This was also a result of the extensive training that the Pakistanis have been providing to the Iraqi Air Force. The veteran British Afghan expert and journalist Sandy Gall in his book on the Taliban actually starts out by saying how much the Jordanians respect and like the Pakistan Army for helping them fight the PLO during Black September. One of Pakistan’s leading pilots was given full honours and highest military awards by Jordan as he helped their King train the Jordanian air force during the war against Israel.
The key to the Pakistan Army’s strategic importance lies in what Churchill called importance of having an Army that can help stability in the Middle East and West Asia.
As an army that inherited most if not all of its regiments from the British in India, it has strived for excellence in training and performing in multiple arenas around the globe. Purely as a fighting force and in matters of intelligence sharing, it remains critical to security in the West and the Middle East. Away from the politics it shall continue to dominate the defence diplomacy with the West and evolve with its handling of international relations. Whilst the Islamic State spread rapidly throughout non-Arab Muslim countries it has failed to take root in Pakistan.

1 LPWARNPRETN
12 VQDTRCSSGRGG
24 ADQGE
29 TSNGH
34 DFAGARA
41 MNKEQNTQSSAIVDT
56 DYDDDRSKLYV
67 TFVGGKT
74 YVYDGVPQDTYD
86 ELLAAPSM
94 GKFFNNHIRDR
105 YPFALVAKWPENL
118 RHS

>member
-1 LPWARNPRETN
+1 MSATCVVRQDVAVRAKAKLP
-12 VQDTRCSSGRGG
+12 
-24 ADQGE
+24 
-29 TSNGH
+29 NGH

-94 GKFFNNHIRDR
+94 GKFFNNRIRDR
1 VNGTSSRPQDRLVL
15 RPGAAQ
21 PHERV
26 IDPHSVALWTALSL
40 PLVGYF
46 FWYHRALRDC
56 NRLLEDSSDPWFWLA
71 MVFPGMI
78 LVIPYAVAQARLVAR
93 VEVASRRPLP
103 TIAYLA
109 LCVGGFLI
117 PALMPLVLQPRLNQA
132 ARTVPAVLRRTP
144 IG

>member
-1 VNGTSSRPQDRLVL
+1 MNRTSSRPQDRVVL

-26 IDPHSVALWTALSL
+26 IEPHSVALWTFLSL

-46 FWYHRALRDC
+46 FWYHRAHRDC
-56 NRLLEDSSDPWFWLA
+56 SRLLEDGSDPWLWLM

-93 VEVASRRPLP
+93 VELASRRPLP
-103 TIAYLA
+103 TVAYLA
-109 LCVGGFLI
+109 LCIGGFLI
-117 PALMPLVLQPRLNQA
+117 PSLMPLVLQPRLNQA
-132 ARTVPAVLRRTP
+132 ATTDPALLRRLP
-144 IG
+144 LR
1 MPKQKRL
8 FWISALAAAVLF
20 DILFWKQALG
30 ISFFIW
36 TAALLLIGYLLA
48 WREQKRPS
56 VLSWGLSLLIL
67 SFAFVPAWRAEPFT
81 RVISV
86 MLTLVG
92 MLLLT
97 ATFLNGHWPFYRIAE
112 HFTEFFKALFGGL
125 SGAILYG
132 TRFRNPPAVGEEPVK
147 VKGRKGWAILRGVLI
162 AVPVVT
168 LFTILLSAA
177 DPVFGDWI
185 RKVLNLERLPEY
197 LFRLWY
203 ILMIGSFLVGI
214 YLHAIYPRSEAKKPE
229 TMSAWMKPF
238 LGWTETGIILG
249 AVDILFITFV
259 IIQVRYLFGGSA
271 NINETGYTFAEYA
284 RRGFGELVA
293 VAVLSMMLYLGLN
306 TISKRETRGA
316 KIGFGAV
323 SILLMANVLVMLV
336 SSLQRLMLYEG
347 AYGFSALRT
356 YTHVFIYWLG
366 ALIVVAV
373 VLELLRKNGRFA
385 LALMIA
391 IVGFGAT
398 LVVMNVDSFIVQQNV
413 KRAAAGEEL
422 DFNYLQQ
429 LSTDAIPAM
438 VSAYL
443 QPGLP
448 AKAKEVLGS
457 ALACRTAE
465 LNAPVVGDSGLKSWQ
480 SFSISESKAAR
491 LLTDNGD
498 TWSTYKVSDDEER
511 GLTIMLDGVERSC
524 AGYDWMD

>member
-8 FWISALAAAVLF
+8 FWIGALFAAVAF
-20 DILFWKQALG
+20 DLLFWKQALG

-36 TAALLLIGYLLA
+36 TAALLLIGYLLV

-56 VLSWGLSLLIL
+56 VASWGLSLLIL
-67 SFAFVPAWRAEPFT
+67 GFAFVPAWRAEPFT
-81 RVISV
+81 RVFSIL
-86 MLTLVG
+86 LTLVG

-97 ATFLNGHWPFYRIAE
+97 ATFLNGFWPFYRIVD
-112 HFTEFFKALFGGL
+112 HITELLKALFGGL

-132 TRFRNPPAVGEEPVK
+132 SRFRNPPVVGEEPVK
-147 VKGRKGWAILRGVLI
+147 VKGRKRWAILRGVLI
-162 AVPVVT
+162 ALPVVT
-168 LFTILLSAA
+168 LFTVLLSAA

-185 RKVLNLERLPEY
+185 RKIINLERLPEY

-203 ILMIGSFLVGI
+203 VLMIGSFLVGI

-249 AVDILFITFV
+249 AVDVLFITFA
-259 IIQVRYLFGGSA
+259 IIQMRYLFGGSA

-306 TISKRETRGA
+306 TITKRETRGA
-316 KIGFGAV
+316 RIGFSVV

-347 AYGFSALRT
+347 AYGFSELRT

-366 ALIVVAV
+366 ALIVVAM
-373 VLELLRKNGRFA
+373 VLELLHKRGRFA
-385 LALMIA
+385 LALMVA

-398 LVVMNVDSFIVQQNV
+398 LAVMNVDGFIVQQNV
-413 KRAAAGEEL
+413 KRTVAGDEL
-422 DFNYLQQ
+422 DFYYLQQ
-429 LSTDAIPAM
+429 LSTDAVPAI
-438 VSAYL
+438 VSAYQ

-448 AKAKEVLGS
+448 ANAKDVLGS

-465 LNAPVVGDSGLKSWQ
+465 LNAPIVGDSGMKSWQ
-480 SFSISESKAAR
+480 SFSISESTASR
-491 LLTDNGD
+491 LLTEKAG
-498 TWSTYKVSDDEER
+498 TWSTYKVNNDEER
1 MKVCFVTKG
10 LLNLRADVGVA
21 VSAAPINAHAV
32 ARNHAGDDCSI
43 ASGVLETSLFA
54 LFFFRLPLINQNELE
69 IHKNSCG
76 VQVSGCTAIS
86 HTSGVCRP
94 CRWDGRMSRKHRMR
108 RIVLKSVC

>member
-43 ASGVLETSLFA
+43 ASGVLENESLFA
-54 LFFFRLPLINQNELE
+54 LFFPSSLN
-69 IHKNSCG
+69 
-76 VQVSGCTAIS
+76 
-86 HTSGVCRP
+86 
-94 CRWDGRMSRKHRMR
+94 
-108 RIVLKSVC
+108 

The Saudis and other Arab states have noticed the army’s success in overturning the insurgency and hence made a Pakistani general in charge of its ‘Islamic NATO’. Ironically whilst the West criticises the Army interfering in politics, prominent US Senator John McCain called for General Raheel Sharif to have his tenure extendedin 2016. Similarly a leading editorial in Washington Post argued that the General‘s departure could be bad news. Hence to conclude we can say that, Pakistan Army is leading the fight and is playing a key role in warfare and security provision in an increasingly volatile world.